Researchers Develop Cooling Paint Lowering Temperature

Sunday, September 30, 2018 - 16:18

A team of U.S. researchers has created a cooling paint that can coat just about any surface, lowering its temperature by 6°C.

The advance underscores "terrific progress in this field," says Xiaobo Yin, a materials scientist at the University of Colorado in Boulder whose team has developed a passive radiative cooling plastic film and has formed a startup company, Radi-Cool, to commercialize it, Science Magazine reports.

The new materials, Yin says, could drop cooling costs by up to 15% in some climates. "It's quite a big number," he says. And with 17% of all residential electricity use in the United States going toward air conditioning, the savings could be substantial.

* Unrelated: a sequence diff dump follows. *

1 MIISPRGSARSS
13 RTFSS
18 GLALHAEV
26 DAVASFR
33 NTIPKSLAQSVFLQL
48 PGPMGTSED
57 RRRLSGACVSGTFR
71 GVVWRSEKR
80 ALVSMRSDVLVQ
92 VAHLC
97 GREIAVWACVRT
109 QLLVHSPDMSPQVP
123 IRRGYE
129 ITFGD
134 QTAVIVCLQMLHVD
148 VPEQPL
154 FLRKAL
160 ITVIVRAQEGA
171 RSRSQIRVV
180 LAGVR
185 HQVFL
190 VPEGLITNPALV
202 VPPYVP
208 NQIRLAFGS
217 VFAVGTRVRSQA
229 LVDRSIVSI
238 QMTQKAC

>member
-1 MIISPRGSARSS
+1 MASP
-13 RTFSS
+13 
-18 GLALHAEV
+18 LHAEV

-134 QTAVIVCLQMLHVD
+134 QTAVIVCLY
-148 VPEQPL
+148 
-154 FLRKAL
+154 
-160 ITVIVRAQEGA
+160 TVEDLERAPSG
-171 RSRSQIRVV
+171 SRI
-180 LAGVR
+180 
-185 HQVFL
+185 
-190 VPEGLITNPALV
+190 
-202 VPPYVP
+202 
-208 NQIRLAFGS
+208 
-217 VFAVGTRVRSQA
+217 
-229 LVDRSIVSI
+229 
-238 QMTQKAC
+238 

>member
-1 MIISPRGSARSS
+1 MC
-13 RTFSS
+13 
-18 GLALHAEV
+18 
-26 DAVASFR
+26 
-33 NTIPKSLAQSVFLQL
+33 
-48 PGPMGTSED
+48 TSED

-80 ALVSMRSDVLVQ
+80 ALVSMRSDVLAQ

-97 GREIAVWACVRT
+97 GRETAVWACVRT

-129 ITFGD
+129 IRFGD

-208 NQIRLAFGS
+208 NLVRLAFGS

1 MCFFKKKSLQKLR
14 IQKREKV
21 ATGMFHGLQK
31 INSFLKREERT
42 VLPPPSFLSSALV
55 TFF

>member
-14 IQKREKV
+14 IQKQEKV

White paints typically reflect only about 80% of visible light, and they still absorb ultraviolet (UV) and near-infrared (near-IR) rays, which warm buildings. To do better, the new materials start by incorporating materials or structures that reflect nearly all the sun's incoming rays, including near-IR heat and, in some cases, UV as well.

They also contain polymers or other substances that, because of their chemical makeup, radiate away additional heat as mid-IR light, at wavelengths of 8 to 13 micrometers. The atmosphere does not block these wavelengths, effectively allowing the materials to shed excess heat into space without warming the surrounding air.

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